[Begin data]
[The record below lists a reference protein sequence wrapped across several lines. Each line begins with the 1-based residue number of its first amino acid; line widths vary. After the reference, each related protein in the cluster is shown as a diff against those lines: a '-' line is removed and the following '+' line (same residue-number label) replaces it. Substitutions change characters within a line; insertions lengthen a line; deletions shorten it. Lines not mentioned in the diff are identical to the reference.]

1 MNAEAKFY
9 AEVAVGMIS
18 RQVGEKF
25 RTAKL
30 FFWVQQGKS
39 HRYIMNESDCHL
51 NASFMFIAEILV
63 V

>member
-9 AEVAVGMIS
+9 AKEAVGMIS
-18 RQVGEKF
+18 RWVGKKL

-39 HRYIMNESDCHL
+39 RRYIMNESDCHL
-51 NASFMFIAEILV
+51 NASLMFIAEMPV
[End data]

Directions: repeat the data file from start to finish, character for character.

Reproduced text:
[The record below lists a reference protein sequence wrapped across several lines. Each line begins with the 1-based residue number of its first amino acid; line widths vary. After the reference, each related protein in the cluster is shown as a diff against those lines: a '-' line is removed and the following '+' line (same residue-number label) replaces it. Substitutions change characters within a line; insertions lengthen a line; deletions shorten it. Lines not mentioned in the diff are identical to the reference.]

1 MNAEAKFY
9 AEVAVGMIS
18 RQVGEKF
25 RTAKL
30 FFWVQQGKS
39 HRYIMNESDCHL
51 NASFMFIAEILV
63 V

>member
-9 AEVAVGMIS
+9 AKEAVGMIS
-18 RQVGEKF
+18 RWVGKKL

-39 HRYIMNESDCHL
+39 RRYIMNESDCHL
-51 NASFMFIAEILV
+51 NASLMFIAEMPV